Is everyone’s morning like this?

Look how blonde, and clean, and good-natured these kids are. If I put my kids' chairs this close together, it would spark a violent territory dispute.

I like to make breakfast for the kids in the morning. I do. I enjoy mornings when I don’t leave before they do, and I get to see them off to school. I even enjoy cooking breakfast for them– we do have cold cereal but if it’s up to me, I always make them something myself. They each leave for school at different times, so it can sometimes be challenging. But the past few mornings especially have been like this:

Cameron, who goes to school first, will come down and search for carbs. That kid would live on nothing but carbs if possible (and, really, who could blame him?). Now, I realize that I could just tell him what he’s eating and be done with it– but I’m really trying to teach him how to make healthy choices, so every morning is a complex series of negotiations. As he stirs his oatmeal, he asks if he can also have a granola bar “for energy” (“for energy” being his number-one reason why he should have any food, ever. Ice cream after dinner? “For energy.” Soda in a restaurant? “For energy.” The rest of my Frappuccino, of which he has no chance in hell? “For energy”).  Back to the granola bar request: I remind him that granola bars and his oatmeal are from the same food group, and suggest a banana instead. Cameron counters that too much banana in his oatmeal “takes over the city,” and asks if he can have an English muffin. When I point out that an English muffin is not in a different food group either, he will look at the label and note, in tones of pleased surprise, “But look, Mom! It’s whole-grain!” As though this will magically cause me to acquiesce. This goes on until he has eaten a bowl of oatmeal and half an orange. Every day. Without fail.

Gabby has fallen in love with eggs. Specifically, sunny-side-up eggs. So she’s pretty simple: I make her some eggs, I toast her an English muffin, she eats the rest of Cammy’s orange. Done…… UNLESS I don’t make the eggs right. If there is the slightest tinge of brown around the edges, I might as well give it to the dog and start over, because she won’t be eating it.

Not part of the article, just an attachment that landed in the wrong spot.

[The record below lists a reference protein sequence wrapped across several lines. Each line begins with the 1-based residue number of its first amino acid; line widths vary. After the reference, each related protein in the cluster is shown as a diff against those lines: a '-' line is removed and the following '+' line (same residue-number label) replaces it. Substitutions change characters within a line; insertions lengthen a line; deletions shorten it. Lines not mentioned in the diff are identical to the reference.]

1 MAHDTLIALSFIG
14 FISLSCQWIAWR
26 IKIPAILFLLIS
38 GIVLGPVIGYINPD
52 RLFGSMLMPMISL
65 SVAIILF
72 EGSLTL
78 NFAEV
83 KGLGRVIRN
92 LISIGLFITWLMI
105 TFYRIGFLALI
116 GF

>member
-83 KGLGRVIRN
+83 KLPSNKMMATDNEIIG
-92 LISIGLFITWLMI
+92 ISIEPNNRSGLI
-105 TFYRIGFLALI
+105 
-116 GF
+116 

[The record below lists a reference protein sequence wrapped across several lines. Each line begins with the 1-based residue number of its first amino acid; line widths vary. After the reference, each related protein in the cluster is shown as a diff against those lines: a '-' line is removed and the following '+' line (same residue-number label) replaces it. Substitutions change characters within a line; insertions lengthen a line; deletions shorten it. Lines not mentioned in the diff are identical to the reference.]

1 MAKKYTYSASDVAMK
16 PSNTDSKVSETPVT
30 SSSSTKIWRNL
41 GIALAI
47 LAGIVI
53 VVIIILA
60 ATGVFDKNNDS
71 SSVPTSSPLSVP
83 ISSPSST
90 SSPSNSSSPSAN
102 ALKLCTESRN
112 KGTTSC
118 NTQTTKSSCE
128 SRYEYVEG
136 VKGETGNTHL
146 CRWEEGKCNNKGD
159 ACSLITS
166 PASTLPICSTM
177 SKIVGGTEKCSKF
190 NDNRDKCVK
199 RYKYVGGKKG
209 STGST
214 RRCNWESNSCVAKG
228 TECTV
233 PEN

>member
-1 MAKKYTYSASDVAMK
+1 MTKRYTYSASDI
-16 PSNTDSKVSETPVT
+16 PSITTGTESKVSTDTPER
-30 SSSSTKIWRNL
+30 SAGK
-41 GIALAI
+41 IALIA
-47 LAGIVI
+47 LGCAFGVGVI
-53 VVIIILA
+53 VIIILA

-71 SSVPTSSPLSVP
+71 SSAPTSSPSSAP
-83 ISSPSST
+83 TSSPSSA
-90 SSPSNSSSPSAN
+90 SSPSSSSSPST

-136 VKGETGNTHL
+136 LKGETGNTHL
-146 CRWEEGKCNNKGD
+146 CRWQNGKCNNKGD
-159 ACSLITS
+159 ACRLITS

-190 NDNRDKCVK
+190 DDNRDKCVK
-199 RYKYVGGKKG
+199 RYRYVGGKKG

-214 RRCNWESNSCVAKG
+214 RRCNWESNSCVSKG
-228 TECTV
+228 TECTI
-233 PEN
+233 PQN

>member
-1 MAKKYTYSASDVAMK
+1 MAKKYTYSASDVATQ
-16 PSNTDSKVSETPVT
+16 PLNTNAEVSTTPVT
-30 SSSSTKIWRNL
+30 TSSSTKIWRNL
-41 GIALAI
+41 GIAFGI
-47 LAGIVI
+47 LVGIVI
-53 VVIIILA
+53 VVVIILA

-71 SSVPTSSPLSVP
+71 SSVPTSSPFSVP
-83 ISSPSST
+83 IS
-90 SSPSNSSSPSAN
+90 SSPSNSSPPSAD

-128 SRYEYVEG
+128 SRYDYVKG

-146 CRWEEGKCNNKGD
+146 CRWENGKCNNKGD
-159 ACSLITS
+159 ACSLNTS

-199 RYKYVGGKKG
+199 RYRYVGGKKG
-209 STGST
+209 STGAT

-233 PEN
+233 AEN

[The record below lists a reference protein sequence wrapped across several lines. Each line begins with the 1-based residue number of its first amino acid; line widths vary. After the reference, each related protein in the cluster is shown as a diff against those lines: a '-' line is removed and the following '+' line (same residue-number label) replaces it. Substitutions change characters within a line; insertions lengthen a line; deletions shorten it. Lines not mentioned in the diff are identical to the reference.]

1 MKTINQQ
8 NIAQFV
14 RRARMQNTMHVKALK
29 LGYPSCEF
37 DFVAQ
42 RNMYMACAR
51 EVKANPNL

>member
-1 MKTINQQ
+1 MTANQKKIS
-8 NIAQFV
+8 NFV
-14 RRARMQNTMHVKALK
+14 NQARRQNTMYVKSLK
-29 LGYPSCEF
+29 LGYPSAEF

Addie is the reigning queen of seven different breakfasts per day, of which she ingests nothing. She comes downstairs, sees Cammy’s oatmeal, and wants that… only when the bowl is in front of her she rejects it because “it’s too gross.” I make her some toast and she drops it, upside-down, on the floor. She requests eggs like her sister, but god forbid I flip them over to cook the “oaks” as she calls them– if her egg yolks aren’t bright yellow and runny as hell, she wants no part of it. And make no mistake: she won’t be eating it either way. She just likes to poke her fork into the “oak,” watch it run into her English muffin (and ruin that for eating), then ask for pancakes which she will leave on the table to congeal.  

At this point, since the J’s indifference to eating is well-established, you might be wondering what she does eat, if anything. The answer, my friends, is macaroni & cheese and whatever I make myself for breakfast. It has to be truly something I intended to eat– she cannot be fooled. I can sit down with a plate of food until my ass fuses to the seat– she takes no notice unless I truly intended to eat it myelf. Since I don’t eat anything more than a banana if I’m going to run in the morning, this means that the J might eat a banana, or she might eat nothing. I know that a whole bunch of you are clutching your pearls that I send my child to school having eaten nothing for breakfast; all I can say is I’VE ALREADY MADE THE CHILD 7 DIFFERENT BREAKFASTS IT’S NOT LIKE SHE DOESN’T HAVE AMPLE OPPORTUNITY TO EAT I DON’T KNOW HOW SHE STAYS ALIVE EITHER SHE’S LIKE AN AIR PLANT GET OFF MY BACK GOD.

By the way: I ran this morning, came back, and made a bowl of yogurt with blueberries to eat while I typed this out. Addie– who had been in my room watching a movie– came downstairs before I had taken more than two bites, took my bowl without a word, and went back up the stairs.

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